The MLB Safety Guide has some interesting rules, like don’t spit. no showers

PHOENIX—- We no longer need to hear the words “pro rata” or “pro rata”.

We don’t have to listen to the players rip the owners apart, the owners shoot the union, or the fans trying to choose sides.

It’s been 104 days since baseball was shut down – three months of name-calling and bitterness.

And while there may be 30 teams fighting this summer to be the World Series champion, but everyone has the same ultimate mission – defeating COVID-19.

Major-league players will begin to gather this week for the resumption of spring training in their home towns.

The biggest challenge now will be staying healthy enough to play 60 games over 66 days.

Last week, around 40 positive tests were performed by baseball players and staff.

And just minutes after MLB and the union announced the season would officially begin on July 23 or 24 when it was reported that Rockies All-Star outfielder Charlie Blackmon and teammates Phillip Diehl and Ryan Castellani had been tested positive for COVID-19.

No wonder the 2020 MLB Operations Manual consumed over 100 pages, trying to give the sport the best possible chance to get through the season, with guidelines ranging from hand washing to where you can shower. , the ban on hotel swimming pools, the restriction to room service, even standing (or kneeling) for the national anthem.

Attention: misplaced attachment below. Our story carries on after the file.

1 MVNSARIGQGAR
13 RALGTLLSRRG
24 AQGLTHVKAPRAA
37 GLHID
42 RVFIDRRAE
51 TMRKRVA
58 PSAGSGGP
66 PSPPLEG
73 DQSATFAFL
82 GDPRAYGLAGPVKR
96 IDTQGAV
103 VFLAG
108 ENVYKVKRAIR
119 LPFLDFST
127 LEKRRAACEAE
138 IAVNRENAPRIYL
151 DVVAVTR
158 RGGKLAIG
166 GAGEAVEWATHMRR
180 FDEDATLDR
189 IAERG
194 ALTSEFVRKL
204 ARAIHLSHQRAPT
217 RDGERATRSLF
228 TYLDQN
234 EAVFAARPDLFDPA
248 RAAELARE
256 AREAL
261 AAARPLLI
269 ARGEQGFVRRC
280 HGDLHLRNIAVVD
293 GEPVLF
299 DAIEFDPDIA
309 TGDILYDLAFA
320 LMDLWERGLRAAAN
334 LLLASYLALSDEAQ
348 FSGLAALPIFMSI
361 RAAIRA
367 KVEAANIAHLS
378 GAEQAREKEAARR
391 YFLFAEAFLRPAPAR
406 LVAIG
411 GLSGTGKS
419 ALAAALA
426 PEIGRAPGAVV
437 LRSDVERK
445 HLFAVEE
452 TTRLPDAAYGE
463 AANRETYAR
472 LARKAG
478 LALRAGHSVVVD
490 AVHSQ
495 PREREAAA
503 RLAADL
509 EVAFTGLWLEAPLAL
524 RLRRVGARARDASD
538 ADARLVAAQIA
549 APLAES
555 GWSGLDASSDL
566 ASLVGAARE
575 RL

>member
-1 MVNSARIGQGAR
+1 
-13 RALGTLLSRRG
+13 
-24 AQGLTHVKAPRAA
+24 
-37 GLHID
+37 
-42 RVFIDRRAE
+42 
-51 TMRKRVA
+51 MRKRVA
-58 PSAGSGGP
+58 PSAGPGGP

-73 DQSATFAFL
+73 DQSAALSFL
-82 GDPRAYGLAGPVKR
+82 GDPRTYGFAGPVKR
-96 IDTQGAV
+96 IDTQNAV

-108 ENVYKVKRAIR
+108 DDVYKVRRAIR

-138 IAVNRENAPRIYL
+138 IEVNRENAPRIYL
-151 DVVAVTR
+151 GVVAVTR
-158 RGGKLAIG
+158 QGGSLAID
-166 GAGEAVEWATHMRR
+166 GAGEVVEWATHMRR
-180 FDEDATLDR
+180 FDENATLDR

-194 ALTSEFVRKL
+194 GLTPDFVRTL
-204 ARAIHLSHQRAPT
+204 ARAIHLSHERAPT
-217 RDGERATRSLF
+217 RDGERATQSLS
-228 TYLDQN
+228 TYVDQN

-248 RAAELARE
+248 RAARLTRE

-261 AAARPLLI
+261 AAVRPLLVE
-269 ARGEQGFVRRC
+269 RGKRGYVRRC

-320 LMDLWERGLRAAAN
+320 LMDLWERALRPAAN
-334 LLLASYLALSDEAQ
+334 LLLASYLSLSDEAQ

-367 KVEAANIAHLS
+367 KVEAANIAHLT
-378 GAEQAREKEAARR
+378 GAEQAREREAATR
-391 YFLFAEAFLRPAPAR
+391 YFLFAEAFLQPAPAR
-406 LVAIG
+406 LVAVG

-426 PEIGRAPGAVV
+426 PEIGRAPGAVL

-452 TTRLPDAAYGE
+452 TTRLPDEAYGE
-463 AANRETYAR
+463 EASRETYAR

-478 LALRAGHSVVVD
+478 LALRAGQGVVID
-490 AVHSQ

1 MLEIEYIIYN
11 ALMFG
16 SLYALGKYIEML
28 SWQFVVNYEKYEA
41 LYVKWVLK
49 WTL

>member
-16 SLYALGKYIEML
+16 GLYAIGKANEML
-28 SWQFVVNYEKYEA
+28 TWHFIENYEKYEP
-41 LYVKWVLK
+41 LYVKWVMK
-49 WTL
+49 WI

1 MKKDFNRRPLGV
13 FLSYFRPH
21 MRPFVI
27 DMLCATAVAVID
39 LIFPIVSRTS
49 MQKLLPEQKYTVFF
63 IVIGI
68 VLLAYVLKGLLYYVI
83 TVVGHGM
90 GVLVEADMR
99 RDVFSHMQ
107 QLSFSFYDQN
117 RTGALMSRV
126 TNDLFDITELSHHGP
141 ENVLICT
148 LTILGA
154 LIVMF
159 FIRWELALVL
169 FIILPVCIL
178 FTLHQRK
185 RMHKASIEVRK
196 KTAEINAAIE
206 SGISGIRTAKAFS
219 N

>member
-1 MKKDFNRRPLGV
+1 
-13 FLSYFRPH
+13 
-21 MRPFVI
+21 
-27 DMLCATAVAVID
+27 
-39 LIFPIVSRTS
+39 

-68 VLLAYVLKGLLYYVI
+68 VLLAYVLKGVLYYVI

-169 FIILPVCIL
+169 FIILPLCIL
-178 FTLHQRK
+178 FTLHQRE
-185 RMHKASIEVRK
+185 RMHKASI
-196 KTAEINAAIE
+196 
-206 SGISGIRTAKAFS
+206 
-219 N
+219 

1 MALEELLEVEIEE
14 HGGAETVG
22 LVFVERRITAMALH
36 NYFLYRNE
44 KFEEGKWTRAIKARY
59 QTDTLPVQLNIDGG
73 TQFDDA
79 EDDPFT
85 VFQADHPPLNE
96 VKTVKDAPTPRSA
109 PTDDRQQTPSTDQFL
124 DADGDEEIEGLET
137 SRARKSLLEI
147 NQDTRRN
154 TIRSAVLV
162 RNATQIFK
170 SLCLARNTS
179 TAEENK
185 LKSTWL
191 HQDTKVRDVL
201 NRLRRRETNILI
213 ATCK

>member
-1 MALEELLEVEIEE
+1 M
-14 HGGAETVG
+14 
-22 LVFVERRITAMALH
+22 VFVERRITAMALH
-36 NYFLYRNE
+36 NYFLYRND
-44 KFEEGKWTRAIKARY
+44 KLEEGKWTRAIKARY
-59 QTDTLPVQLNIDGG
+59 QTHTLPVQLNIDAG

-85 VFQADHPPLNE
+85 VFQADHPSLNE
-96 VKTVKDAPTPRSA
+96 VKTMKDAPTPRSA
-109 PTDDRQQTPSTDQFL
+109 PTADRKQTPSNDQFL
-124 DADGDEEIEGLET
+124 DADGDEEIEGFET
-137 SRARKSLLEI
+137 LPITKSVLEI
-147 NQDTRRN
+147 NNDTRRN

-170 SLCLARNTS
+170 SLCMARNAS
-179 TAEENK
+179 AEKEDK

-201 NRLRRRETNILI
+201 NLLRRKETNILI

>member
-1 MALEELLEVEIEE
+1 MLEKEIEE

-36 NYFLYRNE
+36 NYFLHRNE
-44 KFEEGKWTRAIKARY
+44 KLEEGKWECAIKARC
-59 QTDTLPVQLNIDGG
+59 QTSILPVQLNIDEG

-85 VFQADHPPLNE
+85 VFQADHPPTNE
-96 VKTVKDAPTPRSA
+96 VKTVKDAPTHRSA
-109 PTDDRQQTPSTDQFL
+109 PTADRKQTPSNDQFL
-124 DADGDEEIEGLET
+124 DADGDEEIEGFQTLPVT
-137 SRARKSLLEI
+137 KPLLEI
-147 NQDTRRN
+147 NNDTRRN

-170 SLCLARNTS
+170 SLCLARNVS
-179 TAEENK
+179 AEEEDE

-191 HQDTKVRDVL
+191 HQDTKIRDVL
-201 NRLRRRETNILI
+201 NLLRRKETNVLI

Yes, the manual, a copy obtained by USA TODAY Sports, has it all.

“The COVID-19 pandemic has had a huge and unprecedented impact on our daily lives, our families and our communities,” the introduction reads. “It’s a difficult time, but we will meet the challenge by continuing to work together. Following the health and safety protocols described in this manual will increase our chances of success.

“We hope that the resumption of baseball will, in its own way, restore a sense of normalcy and aid recovery.”

Players have been urged to show up at their team’s home stadium before July 1, with spring training scheduled to start July 3, but please don’t all show up at the same time. All players must undergo an immediate temperature check and two COVID-19 tests – a diagnostic PCR test and an antibody test taken from blood.